State Rep. James Arciero testified before the Joint Committee on Education for a bill that would ensure representation of Special Education Parent Advisory Councils on local school committees.
The legislation, House Bill H.537: An Act to Ensure Representation of Special Education Parent Advisory Councils on School Committees, was filled by Arciero so families with students who have special needs, and may need more attention in the classroom, have more of a voice on school committees.
“As someone who was diagnosed, and at times, severely struggled with dyslexia and ADHD at a young age and during early grade school, I understand the important role that SEPACs play in the Commonwealth,” Arciero said. The lawmaker graduated from the Westford Public Schools, and added that he wanted to create a conversation regarding the needs of special education students.
“SEPACs work closely with students in need and their families, and I feel they will bring a valuable resource to school boards,” Arciero said.
“I come from a generation that once suppressed, and now allows children with special needs and suspected disabilities a voice and proper representation regarding their childhood academic career,” Laurie McCarron, a resident of Chelmsford who is a member of the town’s SEPAC, said during her testimony. “We have come very far over the years within public education institutions. We still have work to do. Children who were once excluded, who now rise up, who are successful, and with opportunity from an appropriate education, have since proven what a true ‘role model’ emanates for all students.”
Roughly 20 percent of the commonwealth’s students are considered special needs, ranging from physical to developmental disabilities, according to data from the Massachusetts Department of Elementary and Secondary Education. Over 50 percent are considered high needs, according to officials at the Department of Elementary and Secondary Education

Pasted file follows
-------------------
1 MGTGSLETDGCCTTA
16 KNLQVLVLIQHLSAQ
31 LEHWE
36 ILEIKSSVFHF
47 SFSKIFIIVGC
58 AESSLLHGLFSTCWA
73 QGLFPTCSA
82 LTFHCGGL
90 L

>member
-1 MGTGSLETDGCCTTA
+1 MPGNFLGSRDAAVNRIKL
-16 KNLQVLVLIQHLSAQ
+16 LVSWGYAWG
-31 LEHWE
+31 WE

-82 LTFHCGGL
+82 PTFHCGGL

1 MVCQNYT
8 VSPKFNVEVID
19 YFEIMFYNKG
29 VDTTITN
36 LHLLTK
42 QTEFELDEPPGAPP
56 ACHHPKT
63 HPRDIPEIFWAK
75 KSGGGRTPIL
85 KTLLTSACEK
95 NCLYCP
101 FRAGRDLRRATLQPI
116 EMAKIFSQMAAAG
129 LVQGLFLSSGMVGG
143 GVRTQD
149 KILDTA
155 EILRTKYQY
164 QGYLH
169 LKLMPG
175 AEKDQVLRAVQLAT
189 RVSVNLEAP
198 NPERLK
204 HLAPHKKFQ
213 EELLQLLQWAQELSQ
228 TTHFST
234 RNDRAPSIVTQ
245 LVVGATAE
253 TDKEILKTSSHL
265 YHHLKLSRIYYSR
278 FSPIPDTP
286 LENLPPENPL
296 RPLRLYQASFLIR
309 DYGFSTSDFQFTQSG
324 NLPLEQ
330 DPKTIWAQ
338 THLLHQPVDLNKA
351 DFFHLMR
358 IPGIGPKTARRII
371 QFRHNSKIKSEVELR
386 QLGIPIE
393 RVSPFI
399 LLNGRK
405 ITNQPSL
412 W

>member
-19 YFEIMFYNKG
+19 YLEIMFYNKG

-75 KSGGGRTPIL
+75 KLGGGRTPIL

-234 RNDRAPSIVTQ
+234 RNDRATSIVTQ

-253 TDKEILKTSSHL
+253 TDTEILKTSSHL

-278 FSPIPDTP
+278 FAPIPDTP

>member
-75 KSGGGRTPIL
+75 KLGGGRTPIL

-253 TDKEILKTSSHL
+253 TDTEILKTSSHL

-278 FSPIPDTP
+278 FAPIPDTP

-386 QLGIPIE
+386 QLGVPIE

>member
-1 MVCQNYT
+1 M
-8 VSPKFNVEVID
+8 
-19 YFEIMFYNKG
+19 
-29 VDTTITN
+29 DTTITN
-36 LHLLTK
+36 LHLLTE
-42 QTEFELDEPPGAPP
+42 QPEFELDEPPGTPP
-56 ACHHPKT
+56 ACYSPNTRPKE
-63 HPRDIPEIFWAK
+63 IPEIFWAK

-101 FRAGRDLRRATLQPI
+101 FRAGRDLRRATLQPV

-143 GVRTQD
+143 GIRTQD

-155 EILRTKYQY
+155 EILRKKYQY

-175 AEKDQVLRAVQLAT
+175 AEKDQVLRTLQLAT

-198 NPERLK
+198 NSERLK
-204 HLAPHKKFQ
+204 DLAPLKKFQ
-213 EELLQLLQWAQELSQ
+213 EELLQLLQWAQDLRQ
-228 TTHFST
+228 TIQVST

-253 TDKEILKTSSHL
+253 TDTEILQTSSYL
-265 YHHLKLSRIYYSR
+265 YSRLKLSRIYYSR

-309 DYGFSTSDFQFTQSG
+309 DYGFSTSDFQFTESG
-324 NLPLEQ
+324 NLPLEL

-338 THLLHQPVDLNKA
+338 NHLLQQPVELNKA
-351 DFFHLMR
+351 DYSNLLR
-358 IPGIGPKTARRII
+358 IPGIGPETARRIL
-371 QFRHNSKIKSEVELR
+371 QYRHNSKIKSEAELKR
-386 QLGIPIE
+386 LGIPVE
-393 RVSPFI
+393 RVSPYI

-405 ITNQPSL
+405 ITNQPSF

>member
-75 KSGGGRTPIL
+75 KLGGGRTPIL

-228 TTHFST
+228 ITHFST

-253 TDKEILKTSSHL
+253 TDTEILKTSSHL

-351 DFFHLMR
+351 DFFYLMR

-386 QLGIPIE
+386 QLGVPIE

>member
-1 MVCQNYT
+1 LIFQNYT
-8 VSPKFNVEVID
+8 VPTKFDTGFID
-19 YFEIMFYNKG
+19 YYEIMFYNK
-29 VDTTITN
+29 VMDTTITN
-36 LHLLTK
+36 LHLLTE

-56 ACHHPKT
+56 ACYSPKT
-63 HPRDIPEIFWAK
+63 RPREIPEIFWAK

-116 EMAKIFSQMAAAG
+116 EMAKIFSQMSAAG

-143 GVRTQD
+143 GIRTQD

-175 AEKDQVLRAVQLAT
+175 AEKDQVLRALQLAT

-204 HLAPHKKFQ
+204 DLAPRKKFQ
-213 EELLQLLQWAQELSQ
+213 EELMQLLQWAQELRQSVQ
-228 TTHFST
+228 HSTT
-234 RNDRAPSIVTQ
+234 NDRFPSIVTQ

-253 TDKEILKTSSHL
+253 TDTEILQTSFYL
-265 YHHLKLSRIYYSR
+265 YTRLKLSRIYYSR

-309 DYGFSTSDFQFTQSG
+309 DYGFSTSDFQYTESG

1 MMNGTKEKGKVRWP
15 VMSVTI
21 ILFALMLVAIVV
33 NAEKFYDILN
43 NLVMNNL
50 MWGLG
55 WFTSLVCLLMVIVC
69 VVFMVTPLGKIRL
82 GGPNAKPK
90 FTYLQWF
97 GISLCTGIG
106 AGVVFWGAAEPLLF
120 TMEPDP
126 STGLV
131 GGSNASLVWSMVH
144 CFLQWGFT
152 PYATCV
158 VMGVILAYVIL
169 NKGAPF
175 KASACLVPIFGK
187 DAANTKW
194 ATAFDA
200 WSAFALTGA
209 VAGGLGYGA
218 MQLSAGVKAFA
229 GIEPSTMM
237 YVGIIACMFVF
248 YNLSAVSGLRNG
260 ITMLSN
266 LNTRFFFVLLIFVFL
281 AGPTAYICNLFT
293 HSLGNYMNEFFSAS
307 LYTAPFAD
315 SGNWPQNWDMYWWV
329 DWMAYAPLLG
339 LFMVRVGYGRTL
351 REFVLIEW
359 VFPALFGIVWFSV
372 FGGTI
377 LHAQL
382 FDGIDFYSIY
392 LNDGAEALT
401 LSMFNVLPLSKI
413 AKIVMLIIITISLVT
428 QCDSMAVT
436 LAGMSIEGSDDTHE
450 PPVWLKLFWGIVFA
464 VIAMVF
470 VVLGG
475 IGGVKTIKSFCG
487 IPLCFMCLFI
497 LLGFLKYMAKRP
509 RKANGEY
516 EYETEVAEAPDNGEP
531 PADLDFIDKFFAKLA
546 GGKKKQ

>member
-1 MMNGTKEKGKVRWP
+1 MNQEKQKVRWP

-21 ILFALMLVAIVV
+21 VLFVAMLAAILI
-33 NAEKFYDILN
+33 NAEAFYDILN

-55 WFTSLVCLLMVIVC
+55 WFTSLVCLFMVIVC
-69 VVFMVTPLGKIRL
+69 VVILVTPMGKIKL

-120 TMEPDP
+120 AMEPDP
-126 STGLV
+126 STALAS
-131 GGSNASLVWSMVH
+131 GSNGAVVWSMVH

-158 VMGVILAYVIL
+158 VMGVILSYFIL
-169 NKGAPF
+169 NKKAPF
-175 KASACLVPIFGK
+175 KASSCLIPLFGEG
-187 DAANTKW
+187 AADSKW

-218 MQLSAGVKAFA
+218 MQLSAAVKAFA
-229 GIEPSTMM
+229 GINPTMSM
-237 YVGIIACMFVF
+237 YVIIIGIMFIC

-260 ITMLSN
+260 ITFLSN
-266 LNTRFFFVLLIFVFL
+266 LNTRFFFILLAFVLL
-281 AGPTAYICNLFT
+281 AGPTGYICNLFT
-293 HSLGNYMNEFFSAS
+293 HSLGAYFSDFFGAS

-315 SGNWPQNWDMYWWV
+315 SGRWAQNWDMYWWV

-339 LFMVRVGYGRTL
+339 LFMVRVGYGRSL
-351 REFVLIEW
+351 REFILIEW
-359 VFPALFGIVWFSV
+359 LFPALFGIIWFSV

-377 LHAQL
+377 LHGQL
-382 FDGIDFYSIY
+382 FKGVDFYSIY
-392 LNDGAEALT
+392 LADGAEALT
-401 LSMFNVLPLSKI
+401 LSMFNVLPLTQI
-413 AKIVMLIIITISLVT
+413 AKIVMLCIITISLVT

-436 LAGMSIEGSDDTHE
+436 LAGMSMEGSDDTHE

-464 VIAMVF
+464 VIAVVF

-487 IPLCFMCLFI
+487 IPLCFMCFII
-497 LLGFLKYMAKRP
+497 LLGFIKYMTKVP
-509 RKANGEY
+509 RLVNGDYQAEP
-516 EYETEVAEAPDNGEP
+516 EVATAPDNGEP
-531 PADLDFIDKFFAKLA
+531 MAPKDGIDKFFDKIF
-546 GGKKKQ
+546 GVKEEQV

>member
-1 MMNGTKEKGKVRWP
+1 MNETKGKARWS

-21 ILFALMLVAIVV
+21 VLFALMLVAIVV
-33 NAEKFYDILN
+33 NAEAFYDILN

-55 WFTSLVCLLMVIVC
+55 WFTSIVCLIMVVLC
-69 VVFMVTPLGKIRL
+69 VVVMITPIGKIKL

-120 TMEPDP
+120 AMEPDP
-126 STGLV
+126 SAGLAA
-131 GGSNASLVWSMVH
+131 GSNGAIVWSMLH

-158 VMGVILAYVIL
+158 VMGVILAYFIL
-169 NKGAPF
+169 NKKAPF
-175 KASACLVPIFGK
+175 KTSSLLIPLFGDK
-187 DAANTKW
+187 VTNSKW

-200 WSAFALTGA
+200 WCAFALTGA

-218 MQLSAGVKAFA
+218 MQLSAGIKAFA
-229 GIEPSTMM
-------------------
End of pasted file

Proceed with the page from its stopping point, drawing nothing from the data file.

Every public school district is required to establish a SEPAC, but currently, SEPACs only serve in an advisory capacity to local school committees, meet regularly with officials to participate in the planning, development and evaluation of the school district’s special education programs.
The bill would allow an ex-officio, non-voting seat on a school committee to be a representative from the local school district’s SEPAC. The member would be subject to all school committee rules.
“This would provide a greater communication link between SEPACs and school committees and a consistent means of communication across the Commonwealth and a more defined role of SEPACs,” Susan Bogosian testified to the committee. Bogosian currently serves as the Chair of Advocacy and Legislation for the Massachusetts Parent Teacher Association (MAPTA). “Further, H537 will give a greater voice to SEPAC families and students as they deal with the unique challenges of receiving a quality education while having one or several disabilities,” she added.
“My work with the Westford SEPAC is what eventually led me to run for a seat on our school committee,” Westford School Committee member Alicia Curtin Mallon said during her testimony on the bill to the Joint Committee on Education.
“While I consider our town to be one of the most collaborative in the state for families with children with special needs, the perspective of the Special Education population was often missing in policy discussions,” Curtin Mallon said.
Alongside Curtin Mallon, Bogosian and McCarron, Westford School Committee member Gloria Miller and Kathy Norton testified in favor of the bill.
“With passage, SEPACs will play a greater role in the school district and will have a more impactful role on the local school committees and students who need more attention and care in the classroom,” Arciero added. “I want to thank Alicia Curtin Mallon, Susan Bogosian, Gloria Miller, Kathy Norton and Laurie McCarron for their leadership on this legislation and on SEPAC issues. This is their idea and I give them all the credit, as I am happy to be working with my district in general and SEPAC families to make this important change.”